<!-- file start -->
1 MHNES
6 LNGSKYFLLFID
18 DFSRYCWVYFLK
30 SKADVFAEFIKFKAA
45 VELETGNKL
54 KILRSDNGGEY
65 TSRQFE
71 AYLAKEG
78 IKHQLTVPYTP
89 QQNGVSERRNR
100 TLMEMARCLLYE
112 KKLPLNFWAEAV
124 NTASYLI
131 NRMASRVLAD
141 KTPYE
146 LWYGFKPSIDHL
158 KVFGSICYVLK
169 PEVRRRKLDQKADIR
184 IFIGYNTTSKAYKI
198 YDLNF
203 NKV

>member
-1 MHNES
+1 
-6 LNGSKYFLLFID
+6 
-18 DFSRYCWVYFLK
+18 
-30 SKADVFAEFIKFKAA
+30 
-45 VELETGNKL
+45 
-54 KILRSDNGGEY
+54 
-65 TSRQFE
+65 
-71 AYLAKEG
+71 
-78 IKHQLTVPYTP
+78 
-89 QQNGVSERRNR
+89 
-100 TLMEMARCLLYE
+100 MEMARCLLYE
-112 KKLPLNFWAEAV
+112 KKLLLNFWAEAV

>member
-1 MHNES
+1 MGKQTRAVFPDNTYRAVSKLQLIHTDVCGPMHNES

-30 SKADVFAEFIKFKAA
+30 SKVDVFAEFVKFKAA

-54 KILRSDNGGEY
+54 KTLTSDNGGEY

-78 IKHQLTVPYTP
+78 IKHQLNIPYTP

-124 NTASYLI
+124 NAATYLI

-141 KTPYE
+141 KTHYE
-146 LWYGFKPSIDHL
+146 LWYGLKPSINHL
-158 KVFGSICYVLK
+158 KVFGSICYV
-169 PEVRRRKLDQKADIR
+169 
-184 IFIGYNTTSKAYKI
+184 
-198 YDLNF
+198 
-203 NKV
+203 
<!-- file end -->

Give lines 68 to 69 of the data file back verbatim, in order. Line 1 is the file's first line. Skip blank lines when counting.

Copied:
-198 YDLNF
+198 